If Daniel Hannan was concerned by the plight of the uninsured, he gave no sign of it in any of his interviews. Nor did he seem to understand that it’s the very universality of the NHS, the reassurance of the safety net that it provides, the social solidarity it implies, that has made it so popular. At one point, he suggests to Glenn Beck that the main explanation for its popularity is that it employs so many people.  He had no idea. He still doesn’t.

I’m sure Hannan considers himself a patriot. I’m sure he believes he loves Britain. But he doesn’t love my Britain. He doesn’t share our values.

Which just makes it all the more infuriating that he and his ideological allies went on to bloody win the EU referendum.

Jonn Elledge edits the New Statesman's sister site CityMetric, and writes for the NS about subjects including politics, history and Daniel Hannan. You can find him on Twitter or Facebook.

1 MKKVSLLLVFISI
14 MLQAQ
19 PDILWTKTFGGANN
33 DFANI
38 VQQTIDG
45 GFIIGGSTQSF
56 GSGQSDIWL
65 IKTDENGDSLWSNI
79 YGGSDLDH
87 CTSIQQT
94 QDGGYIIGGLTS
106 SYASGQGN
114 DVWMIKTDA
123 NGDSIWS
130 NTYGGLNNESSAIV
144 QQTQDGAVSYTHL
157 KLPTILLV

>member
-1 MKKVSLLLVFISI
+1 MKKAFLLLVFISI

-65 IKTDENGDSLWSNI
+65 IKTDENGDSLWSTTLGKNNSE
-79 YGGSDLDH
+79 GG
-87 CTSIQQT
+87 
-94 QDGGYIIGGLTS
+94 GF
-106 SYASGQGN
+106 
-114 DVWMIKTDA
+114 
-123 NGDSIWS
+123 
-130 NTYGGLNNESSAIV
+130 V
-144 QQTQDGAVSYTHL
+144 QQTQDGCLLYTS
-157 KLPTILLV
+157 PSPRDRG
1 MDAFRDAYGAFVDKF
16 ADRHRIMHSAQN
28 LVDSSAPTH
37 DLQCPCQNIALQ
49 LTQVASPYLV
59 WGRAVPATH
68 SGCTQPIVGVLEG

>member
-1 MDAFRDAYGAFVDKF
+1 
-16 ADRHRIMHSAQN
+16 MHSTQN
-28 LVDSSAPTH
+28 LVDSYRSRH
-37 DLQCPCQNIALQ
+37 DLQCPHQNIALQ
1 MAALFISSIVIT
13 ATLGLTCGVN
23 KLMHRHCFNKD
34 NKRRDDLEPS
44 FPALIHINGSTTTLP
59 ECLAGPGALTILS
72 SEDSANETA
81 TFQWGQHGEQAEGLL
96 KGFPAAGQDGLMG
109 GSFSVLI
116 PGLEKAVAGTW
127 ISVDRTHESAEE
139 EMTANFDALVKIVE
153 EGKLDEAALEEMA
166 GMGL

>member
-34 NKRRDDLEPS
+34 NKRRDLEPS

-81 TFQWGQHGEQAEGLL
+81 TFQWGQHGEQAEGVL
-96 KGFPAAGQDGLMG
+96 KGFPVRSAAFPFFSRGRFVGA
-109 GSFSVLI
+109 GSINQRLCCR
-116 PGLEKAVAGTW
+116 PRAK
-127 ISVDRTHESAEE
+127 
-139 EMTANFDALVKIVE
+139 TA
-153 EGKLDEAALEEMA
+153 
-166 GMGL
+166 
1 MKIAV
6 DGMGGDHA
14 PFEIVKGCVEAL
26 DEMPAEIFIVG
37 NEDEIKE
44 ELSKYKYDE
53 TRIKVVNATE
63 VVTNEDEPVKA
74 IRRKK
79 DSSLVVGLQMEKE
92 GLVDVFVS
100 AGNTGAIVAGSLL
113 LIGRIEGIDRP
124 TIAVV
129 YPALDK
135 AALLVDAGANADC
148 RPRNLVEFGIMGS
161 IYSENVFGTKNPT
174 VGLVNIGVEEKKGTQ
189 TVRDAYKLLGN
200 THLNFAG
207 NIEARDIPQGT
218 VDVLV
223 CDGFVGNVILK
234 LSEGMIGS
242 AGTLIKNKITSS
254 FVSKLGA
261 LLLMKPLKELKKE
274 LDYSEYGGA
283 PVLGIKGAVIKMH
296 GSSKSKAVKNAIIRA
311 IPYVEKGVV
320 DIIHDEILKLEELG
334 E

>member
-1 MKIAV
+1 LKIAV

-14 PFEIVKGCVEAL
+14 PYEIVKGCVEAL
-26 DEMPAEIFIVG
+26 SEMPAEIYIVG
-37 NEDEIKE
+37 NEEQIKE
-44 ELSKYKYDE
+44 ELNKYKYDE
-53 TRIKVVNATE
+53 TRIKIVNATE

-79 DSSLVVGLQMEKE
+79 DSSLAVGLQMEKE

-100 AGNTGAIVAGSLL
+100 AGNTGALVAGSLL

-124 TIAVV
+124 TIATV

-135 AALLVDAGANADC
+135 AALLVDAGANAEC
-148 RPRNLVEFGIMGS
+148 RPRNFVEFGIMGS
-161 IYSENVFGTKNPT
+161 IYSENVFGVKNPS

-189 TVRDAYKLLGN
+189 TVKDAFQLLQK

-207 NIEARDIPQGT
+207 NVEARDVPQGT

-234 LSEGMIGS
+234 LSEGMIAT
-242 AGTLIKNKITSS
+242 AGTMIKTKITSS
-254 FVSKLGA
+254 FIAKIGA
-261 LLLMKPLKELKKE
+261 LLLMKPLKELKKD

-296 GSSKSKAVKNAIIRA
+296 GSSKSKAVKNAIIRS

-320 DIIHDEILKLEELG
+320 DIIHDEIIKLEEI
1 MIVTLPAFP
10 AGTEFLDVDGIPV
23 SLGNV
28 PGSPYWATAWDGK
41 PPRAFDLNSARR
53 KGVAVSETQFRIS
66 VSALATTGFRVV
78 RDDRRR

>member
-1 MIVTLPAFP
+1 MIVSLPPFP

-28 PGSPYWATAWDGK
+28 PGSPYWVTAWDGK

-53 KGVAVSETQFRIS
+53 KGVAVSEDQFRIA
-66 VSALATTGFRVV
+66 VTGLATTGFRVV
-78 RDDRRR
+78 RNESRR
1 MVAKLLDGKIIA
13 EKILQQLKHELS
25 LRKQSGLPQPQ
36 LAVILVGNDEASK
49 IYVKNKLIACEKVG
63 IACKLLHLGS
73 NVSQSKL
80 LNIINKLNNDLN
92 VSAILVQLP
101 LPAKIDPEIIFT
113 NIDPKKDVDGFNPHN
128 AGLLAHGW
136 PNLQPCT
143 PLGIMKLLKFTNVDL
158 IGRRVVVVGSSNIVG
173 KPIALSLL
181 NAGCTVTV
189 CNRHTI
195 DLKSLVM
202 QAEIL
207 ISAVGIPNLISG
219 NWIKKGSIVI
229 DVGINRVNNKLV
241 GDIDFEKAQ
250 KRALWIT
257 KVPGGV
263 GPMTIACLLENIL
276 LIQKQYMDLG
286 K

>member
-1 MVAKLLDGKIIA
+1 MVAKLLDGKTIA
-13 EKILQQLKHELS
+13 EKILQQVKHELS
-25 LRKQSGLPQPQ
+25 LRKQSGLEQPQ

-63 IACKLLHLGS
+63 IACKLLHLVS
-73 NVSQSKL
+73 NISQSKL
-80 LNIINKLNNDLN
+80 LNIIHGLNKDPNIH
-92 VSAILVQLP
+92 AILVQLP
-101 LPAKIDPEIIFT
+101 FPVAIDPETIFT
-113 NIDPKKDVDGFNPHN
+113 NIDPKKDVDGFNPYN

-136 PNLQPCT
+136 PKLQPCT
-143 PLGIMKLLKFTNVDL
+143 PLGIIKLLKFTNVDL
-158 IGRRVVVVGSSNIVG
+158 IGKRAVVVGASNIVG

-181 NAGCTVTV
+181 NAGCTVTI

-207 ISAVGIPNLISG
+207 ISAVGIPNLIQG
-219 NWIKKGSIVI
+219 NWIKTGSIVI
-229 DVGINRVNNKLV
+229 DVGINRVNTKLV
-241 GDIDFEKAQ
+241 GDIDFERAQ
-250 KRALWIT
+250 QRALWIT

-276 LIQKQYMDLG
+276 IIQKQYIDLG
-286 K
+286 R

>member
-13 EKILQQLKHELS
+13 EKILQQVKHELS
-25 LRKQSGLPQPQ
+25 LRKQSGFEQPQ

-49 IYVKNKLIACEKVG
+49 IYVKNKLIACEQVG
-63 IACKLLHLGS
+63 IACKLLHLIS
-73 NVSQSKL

Photo: Getty
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Nicola Sturgeon is betting on Brexit becoming real before autumn 2018

Second independence referendum plans have been delayed but not ruled out.

Three months after announcing plans for a second independence referendum, and 19 days after losing a third of her Scottish National Party MPs, Scotland’s First Minister Nicola Sturgeon booted the prospect of a second independence referendum into the heather. 

In a statement at Holyrood, Sturgeon said she felt her responsibility as First Minister “is to build as much unity and consensus as possible” and that she had consulted “a broad spectrum of voices” on independence.